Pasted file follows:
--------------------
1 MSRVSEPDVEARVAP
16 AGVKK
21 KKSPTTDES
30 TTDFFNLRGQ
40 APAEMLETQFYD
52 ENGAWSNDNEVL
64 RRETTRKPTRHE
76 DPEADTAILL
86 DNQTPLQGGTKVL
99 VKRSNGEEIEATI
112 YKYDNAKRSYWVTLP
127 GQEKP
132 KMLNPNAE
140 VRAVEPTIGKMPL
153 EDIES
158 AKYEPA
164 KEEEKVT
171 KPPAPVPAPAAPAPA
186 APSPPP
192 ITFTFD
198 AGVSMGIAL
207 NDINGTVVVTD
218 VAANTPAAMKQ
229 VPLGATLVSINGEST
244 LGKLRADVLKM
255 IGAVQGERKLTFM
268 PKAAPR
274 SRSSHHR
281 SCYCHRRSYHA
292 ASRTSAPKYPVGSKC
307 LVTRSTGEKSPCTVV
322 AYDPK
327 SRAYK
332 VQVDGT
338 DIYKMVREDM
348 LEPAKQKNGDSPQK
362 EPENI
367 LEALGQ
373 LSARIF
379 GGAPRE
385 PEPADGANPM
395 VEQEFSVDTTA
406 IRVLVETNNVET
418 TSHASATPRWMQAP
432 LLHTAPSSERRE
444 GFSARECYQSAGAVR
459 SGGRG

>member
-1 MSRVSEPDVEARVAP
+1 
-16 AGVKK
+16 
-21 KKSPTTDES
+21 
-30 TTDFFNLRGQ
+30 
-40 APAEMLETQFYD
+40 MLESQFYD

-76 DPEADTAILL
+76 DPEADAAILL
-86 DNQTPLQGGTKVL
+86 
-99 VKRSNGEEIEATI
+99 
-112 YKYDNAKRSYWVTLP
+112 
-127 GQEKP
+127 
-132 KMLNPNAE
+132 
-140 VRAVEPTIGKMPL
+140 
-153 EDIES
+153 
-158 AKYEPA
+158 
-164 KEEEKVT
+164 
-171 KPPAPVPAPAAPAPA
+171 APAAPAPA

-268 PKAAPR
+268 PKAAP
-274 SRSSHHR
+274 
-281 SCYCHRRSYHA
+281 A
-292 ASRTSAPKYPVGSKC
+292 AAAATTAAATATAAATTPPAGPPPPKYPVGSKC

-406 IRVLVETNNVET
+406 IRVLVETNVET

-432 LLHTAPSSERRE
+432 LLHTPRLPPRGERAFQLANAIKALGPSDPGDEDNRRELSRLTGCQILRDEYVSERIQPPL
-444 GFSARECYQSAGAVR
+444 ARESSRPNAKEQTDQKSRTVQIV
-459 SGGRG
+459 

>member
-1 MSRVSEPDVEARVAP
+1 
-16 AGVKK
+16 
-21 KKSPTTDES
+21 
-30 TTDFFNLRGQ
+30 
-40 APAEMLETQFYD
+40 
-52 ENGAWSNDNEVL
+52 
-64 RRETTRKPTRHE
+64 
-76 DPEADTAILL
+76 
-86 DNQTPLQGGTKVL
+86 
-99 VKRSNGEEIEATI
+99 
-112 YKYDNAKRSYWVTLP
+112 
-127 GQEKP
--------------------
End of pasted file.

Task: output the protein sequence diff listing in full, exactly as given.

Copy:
1 MSRVSEPDVEARVAP
16 AGVKK
21 KKSPTTDES
30 TTDFFNLRGQ
40 APAEMLETQFYD
52 ENGAWSNDNEVL
64 RRETTRKPTRHE
76 DPEADTAILL
86 DNQTPLQGGTKVL
99 VKRSNGEEIEATI
112 YKYDNAKRSYWVTLP
127 GQEKP
132 KMLNPNAE
140 VRAVEPTIGKMPL
153 EDIES
158 AKYEPA
164 KEEEKVT
171 KPPAPVPAPAAPAPA
186 APSPPP
192 ITFTFD
198 AGVSMGIAL
207 NDINGTVVVTD
218 VAANTPAAMKQ
229 VPLGATLVSINGEST
244 LGKLRADVLKM
255 IGAVQGERKLTFM
268 PKAAPR
274 SRSSHHR
281 SCYCHRRSYHA
292 ASRTSAPKYPVGSKC
307 LVTRSTGEKSPCTVV
322 AYDPK
327 SRAYK
332 VQVDGT
338 DIYKMVREDM
348 LEPAKQKNGDSPQK
362 EPENI
367 LEALGQ
373 LSARIF
379 GGAPRE
385 PEPADGANPM
395 VEQEFSVDTTA
406 IRVLVETNNVET
418 TSHASATPRWMQAP
432 LLHTAPSSERRE
444 GFSARECYQSAGAVR
459 SGGRG

>member
-1 MSRVSEPDVEARVAP
+1 
-16 AGVKK
+16 
-21 KKSPTTDES
+21 
-30 TTDFFNLRGQ
+30 
-40 APAEMLETQFYD
+40 MLESQFYD

-76 DPEADTAILL
+76 DPEADAAILL
-86 DNQTPLQGGTKVL
+86 
-99 VKRSNGEEIEATI
+99 
-112 YKYDNAKRSYWVTLP
+112 
-127 GQEKP
+127 
-132 KMLNPNAE
+132 
-140 VRAVEPTIGKMPL
+140 
-153 EDIES
+153 
-158 AKYEPA
+158 
-164 KEEEKVT
+164 
-171 KPPAPVPAPAAPAPA
+171 APAAPAPA

-268 PKAAPR
+268 PKAAP
-274 SRSSHHR
+274 
-281 SCYCHRRSYHA
+281 A
-292 ASRTSAPKYPVGSKC
+292 AAAATTAAATATAAATTPPAGPPPPKYPVGSKC

-406 IRVLVETNNVET
+406 IRVLVETNVET

-432 LLHTAPSSERRE
+432 LLHTPRLPPRGERAFQLANAIKALGPSDPGDEDNRRELSRLTGCQILRDEYVSERIQPPL
-444 GFSARECYQSAGAVR
+444 ARESSRPNAKEQTDQKSRTVQIV
-459 SGGRG
+459 

>member
-1 MSRVSEPDVEARVAP
+1 
-16 AGVKK
+16 
-21 KKSPTTDES
+21 
-30 TTDFFNLRGQ
+30 
-40 APAEMLETQFYD
+40 
-52 ENGAWSNDNEVL
+52 
-64 RRETTRKPTRHE
+64 
-76 DPEADTAILL
+76 
-86 DNQTPLQGGTKVL
+86 
-99 VKRSNGEEIEATI
+99 
-112 YKYDNAKRSYWVTLP
+112 
-127 GQEKP